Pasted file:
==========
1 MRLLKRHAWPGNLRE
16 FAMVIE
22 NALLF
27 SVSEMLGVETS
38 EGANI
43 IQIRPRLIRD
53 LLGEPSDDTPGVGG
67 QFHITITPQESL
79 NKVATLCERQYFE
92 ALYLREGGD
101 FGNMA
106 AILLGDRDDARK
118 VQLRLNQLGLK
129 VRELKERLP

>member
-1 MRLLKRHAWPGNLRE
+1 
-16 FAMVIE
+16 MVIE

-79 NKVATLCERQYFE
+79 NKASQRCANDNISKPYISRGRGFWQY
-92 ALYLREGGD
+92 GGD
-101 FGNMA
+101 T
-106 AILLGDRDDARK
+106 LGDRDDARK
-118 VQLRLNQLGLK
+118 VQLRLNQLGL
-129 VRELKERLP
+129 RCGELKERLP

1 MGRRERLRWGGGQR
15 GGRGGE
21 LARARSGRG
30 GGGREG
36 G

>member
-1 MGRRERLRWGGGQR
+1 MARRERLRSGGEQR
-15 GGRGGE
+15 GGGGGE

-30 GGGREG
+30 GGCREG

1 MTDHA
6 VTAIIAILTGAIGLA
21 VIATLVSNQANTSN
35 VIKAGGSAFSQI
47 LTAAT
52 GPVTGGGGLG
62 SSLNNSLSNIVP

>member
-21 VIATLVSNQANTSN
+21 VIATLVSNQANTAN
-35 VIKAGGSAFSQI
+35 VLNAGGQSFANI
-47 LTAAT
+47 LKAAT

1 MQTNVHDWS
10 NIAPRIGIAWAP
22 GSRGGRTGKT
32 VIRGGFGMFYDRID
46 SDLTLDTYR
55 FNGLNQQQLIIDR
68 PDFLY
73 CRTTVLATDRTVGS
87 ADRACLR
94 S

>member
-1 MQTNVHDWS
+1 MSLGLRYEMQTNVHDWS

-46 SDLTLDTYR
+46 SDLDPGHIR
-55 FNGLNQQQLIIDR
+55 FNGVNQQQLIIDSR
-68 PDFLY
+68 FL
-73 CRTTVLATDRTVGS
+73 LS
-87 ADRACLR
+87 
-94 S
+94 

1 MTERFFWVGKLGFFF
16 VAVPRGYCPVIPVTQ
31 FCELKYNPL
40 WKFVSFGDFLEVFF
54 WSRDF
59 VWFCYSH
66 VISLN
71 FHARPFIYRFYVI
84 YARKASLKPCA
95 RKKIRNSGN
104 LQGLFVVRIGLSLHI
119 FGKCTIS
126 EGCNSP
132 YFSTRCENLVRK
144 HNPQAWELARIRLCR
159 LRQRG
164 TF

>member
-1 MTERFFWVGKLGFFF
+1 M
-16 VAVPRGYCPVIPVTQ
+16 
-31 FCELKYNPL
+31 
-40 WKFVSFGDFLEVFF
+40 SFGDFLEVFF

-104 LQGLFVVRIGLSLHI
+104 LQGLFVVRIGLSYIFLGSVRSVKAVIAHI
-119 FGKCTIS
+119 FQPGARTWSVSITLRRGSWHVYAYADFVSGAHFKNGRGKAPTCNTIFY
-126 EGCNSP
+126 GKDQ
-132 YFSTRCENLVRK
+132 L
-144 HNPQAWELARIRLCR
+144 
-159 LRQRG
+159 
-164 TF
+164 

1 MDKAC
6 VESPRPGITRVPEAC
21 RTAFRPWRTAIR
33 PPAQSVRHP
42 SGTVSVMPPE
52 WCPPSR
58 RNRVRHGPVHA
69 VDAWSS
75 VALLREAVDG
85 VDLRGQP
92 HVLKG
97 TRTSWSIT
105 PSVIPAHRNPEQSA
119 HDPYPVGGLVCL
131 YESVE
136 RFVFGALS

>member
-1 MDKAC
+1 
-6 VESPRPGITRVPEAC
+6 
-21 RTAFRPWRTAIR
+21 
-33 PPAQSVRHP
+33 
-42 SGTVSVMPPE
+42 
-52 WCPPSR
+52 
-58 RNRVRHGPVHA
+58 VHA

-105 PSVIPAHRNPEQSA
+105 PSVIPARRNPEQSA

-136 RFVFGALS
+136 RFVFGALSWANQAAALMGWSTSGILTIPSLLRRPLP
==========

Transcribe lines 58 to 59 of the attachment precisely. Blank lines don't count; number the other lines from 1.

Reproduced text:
1 MQTNVHDWS
10 NIAPRIGIAWAP